Who hates math?
The short answer is probably a lot of us.
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There's a variety of reasons for that. We'll say we don't have a head for numbers, or it's not fun. We wonder about the value in knowing the Pythagorean theorem.
But the real reason often is we're scared -- a mathphobia, if you will. The truth is, math can be daunting.
But a first-year event last weekend in Mundelein caught our attention because municipal government, locals schools and businesses collaborated in an effort to build interest in math by staging a fun community competition.
The Mayor's Cup Math Challenge attracted more than 100 students who competed in three age groups ranging from middle-schoolers to high school seniors.
The project was the brainchild of Mayor Steve Lentz, who was inspired by a similar event in Kentucky.
The Math Challenge had the support of three public school districts and several private schools serving the village.
A handful of local businesses and individuals chipped in nearly $4,000 for cash awards split among the top three winners in each category.
Of course, the aim was more than just fun with numbers.
Lentz, who works for a Libertyville software company, said he thought a math contest would inspire kids to compete and bring attention to the growing educational focus on science, technology, engineering and math.
"I think we need a rallying cry in our country for more engineers," Lentz told the Daily Herald's Russell Lissau. "The future of innovation for our country is going to be built on math in some degree."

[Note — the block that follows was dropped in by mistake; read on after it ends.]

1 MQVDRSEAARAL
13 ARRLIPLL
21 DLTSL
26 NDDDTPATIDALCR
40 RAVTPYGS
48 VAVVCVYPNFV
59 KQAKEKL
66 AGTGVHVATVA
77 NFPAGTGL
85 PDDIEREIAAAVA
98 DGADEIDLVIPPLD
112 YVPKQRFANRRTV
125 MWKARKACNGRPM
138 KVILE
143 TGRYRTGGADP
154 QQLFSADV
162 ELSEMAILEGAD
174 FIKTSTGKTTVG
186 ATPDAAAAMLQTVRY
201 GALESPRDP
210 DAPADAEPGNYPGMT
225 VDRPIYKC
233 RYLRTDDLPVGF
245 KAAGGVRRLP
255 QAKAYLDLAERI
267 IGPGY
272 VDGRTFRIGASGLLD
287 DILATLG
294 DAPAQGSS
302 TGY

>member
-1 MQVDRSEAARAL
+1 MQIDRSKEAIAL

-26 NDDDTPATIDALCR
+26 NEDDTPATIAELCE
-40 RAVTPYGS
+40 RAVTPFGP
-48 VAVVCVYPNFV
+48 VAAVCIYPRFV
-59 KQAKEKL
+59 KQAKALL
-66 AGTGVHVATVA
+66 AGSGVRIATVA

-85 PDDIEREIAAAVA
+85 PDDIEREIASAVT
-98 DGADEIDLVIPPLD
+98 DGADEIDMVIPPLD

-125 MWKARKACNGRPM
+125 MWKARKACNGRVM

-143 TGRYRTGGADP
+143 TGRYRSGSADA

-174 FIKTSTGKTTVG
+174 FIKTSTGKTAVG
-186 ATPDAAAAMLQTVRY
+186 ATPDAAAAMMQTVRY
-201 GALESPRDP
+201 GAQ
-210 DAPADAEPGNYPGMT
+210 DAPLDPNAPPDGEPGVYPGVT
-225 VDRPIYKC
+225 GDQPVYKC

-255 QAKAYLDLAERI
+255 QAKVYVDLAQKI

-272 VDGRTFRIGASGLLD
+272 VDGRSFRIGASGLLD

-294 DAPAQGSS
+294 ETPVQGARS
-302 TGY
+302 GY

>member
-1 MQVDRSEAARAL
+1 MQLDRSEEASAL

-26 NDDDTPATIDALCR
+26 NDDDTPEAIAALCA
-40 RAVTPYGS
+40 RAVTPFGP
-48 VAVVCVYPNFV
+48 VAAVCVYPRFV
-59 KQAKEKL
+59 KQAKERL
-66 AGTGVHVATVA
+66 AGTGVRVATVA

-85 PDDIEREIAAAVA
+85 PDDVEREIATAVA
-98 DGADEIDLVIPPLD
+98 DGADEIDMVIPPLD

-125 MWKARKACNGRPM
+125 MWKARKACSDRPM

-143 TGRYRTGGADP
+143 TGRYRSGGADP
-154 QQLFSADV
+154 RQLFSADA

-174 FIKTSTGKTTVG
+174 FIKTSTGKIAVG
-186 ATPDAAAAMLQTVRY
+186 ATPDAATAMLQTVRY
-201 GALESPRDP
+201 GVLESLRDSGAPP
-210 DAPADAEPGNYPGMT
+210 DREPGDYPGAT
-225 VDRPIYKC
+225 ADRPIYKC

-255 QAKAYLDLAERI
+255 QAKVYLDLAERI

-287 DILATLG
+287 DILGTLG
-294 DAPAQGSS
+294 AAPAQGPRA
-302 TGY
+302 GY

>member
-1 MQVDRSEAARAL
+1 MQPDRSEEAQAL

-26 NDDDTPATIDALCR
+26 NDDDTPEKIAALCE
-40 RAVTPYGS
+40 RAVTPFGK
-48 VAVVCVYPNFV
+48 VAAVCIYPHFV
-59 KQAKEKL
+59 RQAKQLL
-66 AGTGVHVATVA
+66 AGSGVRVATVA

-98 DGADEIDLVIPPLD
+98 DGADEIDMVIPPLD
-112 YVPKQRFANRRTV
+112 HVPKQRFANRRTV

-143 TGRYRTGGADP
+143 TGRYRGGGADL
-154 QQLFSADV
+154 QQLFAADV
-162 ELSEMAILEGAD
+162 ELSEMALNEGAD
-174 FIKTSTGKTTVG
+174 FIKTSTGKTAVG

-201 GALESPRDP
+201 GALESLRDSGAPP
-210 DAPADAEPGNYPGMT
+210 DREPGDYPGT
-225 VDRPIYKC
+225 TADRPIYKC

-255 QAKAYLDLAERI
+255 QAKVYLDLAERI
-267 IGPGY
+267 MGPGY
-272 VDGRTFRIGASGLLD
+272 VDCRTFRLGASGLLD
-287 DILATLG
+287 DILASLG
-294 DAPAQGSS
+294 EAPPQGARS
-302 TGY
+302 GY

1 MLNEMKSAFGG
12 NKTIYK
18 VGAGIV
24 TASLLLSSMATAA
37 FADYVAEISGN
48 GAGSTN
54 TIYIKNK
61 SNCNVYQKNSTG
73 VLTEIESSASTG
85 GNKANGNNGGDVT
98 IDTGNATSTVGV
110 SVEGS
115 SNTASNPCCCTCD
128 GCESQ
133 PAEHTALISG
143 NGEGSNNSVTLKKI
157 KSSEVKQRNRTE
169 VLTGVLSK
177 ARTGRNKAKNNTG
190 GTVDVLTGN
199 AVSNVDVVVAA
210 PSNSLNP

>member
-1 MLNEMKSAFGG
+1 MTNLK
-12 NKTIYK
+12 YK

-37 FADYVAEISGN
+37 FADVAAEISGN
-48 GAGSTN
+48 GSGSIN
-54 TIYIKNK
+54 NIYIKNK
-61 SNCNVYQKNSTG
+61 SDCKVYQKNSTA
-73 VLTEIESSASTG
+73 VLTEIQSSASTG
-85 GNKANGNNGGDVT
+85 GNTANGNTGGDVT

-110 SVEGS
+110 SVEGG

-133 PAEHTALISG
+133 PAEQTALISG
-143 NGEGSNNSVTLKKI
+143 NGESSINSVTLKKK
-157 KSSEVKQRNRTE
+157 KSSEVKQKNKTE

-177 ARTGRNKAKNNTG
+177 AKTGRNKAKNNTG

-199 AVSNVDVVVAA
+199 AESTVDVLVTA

STEM education has become a priority nationwide because experts say there has been a decline in students pursuing expertise in those fields and in teachers skilled in those subjects.
Only 16 percent of American high school seniors are proficient in mathematics and interested in a STEM career, according to the U.S. Department of Education.
Internationally, the United States ranks 25th in mathematics and 17th in science among industrialized nations, education officials say.
The threat is obvious in a competitive global economy.
Mundelein's math challenge can help address it in a fundamental way, and moreover it provides a formula other communities can follow to start curing the phobia and making math fun.
The concept goes hand in hand with science Olympiads (an event Saturday at College of Lake County attracted 900 middle and high school students), robotics and other similar events across the suburbs.
And, the cooperation among villages, schools and businesses sends a message to the community about the importance of education.
It adds up to a winning idea.